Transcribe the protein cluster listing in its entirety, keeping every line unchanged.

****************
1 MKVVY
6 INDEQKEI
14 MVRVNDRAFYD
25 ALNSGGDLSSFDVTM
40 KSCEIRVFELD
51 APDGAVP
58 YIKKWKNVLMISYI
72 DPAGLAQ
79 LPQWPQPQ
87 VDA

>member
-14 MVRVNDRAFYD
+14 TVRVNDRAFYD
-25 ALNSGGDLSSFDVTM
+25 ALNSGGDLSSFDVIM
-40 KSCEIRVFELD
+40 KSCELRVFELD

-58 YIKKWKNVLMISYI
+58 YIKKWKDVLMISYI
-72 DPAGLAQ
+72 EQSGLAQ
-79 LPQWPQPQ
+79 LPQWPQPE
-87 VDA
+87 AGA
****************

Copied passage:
1 MKVVY
6 INDEQKEI
14 MVRVNDRAFYD
25 ALNSGGDLSSFDVTM
40 KSCEIRVFELD
51 APDGAVP
58 YIKKWKNVLMISYI
72 DPAGLAQ
79 LPQWPQPQ
87 VDA

>member
-14 MVRVNDRAFYD
+14 TVRVNDRAFYD
-25 ALNSGGDLSSFDVTM
+25 ALNSGGDLSSFDVIM
-40 KSCEIRVFELD
+40 KSCELRVFELD

-58 YIKKWKNVLMISYI
+58 YIKKWKDVLMISYI
-72 DPAGLAQ
+72 EQSGLAQ
-79 LPQWPQPQ
+79 LPQWPQPE
-87 VDA
+87 AGA